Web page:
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Salmon Oil: Are There Health Benefits?

Reviewed by Dan Brennan, MD on October 17, 2020

Seafood is one of the best sources of health-promoting nutrients, including some that many people lack in their diet. Research shows that people who eat one to two servings fish like salmon per week reduce their heart disease risk by 36%.

However, only one third of Americans eat seafood weekly, and about half eat fish occasionally or never. 

Salmon oil is made from the fish’s healthy fats, known as omega-3 fatty acids. Taking salmon oil is an excellent way to get these essential nutrients if you don’t eat fish frequently or avoid it altogether. 

Salmon oil is available at many vitamin retailers. While clinical studies show that supplements like salmon oil are safe when taken as directed, all seafood has a risk of trace contaminants like heavy metals. Talk to your doctor before adding it to your diet and choose a reputable brand.  

Nutrition Information

A 3-gram serving of salmon oil contains: 

  • Calories: 25
  • Protein: 0 grams
  • Fat: 3 grams
  • Carbohydrates: 0 grams
  • Fiber: 0 grams
  • Sugar: 0 grams

It’s also an excellent source of both types of omega-3 fatty acids, which includes DHA and EPA

These omega-3s are only available in seafood. They can reduce the risk of heart disease and may promote healthy joints and brain function.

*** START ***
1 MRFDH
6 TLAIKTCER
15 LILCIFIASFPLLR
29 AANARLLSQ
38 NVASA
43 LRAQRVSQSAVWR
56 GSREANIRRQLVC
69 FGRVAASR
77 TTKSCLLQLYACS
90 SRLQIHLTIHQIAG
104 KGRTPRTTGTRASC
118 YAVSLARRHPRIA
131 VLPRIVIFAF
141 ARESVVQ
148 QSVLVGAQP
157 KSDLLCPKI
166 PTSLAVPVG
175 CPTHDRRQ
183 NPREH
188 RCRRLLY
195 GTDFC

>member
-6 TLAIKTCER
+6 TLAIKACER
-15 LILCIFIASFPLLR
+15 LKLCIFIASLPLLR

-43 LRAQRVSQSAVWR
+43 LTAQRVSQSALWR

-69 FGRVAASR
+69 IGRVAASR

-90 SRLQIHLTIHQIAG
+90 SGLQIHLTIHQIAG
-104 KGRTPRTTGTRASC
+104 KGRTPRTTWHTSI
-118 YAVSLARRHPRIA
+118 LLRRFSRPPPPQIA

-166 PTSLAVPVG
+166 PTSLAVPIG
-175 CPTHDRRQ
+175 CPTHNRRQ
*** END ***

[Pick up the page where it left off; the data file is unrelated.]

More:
Potential Health Benefits of Salmon Oil

Most people don’t get the recommended amount of omega-3s in their diet. Deficiencies are associated with a number of health problems, like heart disease, mood disorders, arthritis, and some cancers.

Adding salmon oil to your diet can help you get enough of these health-boosting nutrients. It may also offer other health benefits like:

Heart Health

Studies show that the omega-3s in salmon oil help lower triglyceride levels. High levels of triglycerides, a type of fat in your blood, are a risk factor for heart disease and stroke.

Salmon oil also increases good (HDL) cholesterol levels. This helps clear your arteries of bad (LDL) cholesterol that can build up in your blood vessels over time. HDL cholesterol also promotes strong and flexible artery walls. This supports healthy heart function and lowers disease risk. 

Lower Risk of Chronic Disease

Salmon oil’s omega-3s have anti-inflammatory properties. While inflammation is your body’s natural response to stress and infection, high levels over time raise your risk of chronic diseases, including cancer, diabetes, and arthritis

By helping to reduce inflammation, research shows a diet high in omega-3s can help protect against these and other inflammation-related diseases.

Better Circulation

One study found that the omega-3s in salmon oil can improve your body’s blood flow and oxygen circulation. The effect is stronger compared to other omega-3 sources. Scientists think this is because the body converts omega-3s into nitric oxide, a substance that helps your blood vessels stay relaxed, flexible, and strong. 

Cognitive Support

Salmon oil is one of the best available sources of DHA. While research is ongoing, studies show that this omega-3 helps repair and maintain brain cells. Getting enough of this fatty acid in your diet may reduce your risk of cognitive decline, including conditions like Alzheimer’s and Parkinson’s diseases.